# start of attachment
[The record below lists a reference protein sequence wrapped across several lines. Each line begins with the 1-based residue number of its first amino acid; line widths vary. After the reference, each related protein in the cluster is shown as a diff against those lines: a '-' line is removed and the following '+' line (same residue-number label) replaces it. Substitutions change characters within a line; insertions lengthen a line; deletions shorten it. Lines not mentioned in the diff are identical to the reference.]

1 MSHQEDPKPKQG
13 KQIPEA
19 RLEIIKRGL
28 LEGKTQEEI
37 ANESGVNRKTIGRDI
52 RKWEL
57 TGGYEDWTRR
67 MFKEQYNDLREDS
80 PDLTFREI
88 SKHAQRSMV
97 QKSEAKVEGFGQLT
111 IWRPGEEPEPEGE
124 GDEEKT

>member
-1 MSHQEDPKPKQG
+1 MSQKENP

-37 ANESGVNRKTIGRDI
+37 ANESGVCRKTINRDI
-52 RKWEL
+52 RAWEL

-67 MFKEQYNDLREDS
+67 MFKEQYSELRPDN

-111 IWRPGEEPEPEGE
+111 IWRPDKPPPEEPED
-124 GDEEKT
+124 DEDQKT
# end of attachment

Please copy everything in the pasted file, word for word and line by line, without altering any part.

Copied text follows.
[The record below lists a reference protein sequence wrapped across several lines. Each line begins with the 1-based residue number of its first amino acid; line widths vary. After the reference, each related protein in the cluster is shown as a diff against those lines: a '-' line is removed and the following '+' line (same residue-number label) replaces it. Substitutions change characters within a line; insertions lengthen a line; deletions shorten it. Lines not mentioned in the diff are identical to the reference.]

1 MSHQEDPKPKQG
13 KQIPEA
19 RLEIIKRGL
28 LEGKTQEEI
37 ANESGVNRKTIGRDI
52 RKWEL
57 TGGYEDWTRR
67 MFKEQYNDLREDS
80 PDLTFREI
88 SKHAQRSMV
97 QKSEAKVEGFGQLT
111 IWRPGEEPEPEGE
124 GDEEKT

>member
-1 MSHQEDPKPKQG
+1 MSQKENP

-37 ANESGVNRKTIGRDI
+37 ANESGVCRKTINRDI
-52 RKWEL
+52 RAWEL

-67 MFKEQYNDLREDS
+67 MFKEQYSELRPDN

-111 IWRPGEEPEPEGE
+111 IWRPDKPPPEEPED
-124 GDEEKT
+124 DEDQKT